• Renting. With or without a contract it’s a nightmare. There are different levels of squatting. And there is a big difference between political and/or homeless squatting and squatting to make money.


  5. They squat land here….the law allows it if you don’t shove them off within three months. Supposedly a measure to allow people access to land, but what usually happens is that a developer hires people to squat a desirable property…if they succeed, they then make it over to the developer…

    Liked by 1 person

  6. ‘So,’ I said, ‘they weren’t asking for a contact for permission, they were making sure we didn’t have one so we didn’t dob them in?’

    People like this are very tiring, having to figure out what they’re really up to.

    Like some here, I care much less now about keeping things in order – except for the roof, gutters and drains. With those things I’m up the ladders like a shot to prevent further damage. But beneath it all, I’m not so sure where I left the vacuum cleaner these days.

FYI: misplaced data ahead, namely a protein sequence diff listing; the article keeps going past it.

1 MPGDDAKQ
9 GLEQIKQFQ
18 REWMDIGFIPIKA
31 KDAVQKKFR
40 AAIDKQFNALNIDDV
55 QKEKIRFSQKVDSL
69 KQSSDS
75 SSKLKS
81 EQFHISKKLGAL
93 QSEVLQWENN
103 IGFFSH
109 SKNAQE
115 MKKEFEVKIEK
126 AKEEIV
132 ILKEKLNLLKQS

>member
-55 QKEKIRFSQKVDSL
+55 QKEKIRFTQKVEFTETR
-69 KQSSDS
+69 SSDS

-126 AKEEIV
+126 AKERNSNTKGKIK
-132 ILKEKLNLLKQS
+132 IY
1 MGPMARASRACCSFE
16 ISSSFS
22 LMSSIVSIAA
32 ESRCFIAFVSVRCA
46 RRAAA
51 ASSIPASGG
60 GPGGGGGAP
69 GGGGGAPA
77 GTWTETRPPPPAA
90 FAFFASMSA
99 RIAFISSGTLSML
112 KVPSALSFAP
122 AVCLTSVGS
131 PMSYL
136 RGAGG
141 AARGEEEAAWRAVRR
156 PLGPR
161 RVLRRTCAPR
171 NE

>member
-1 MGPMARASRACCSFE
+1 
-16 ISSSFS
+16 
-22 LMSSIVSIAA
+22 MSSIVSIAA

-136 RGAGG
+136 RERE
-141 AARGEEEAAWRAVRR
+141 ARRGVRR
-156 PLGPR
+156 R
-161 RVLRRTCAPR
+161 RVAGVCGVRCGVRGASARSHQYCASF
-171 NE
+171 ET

• Yeah. The cynic in me usually goes for the worst option. Sadly I’m usually right. Later, we noticed the top window boarded up and one of the sliding doors on the balcony. Had he crawled across the roof from the neighbour’s and entered that way? Ugh. I find it all despicable.

      Living with a skilled construction worker I’ve been imbued with the external fabric is most important. Well, apart from when damp spores are oozing out of the wall. So our outsides have always received attention.

      We have a load of vacuum cleaners. Used occasionally to clean sofas of dog fur.


      • Apparently :-( and they’ll get away with it if the couples’ family don’t know. Presumably if they get away with it for long enough, they’ll have rights over the place regardless of the fact that they don’t own it. So unfair :-(


        • The UK used to be like that, in that you could get a fee simple after years of occupancy. Spain, as ever, is totally in the backwoods and squatters immediately have more rights than the owner 👿 especially if they empadronarse at the ayuntmiento. I really think it’s criminal and was pleased to see the UK had made it an offence. A property is the biggest investment most people make in their lives and having it stolen is not good news. At all.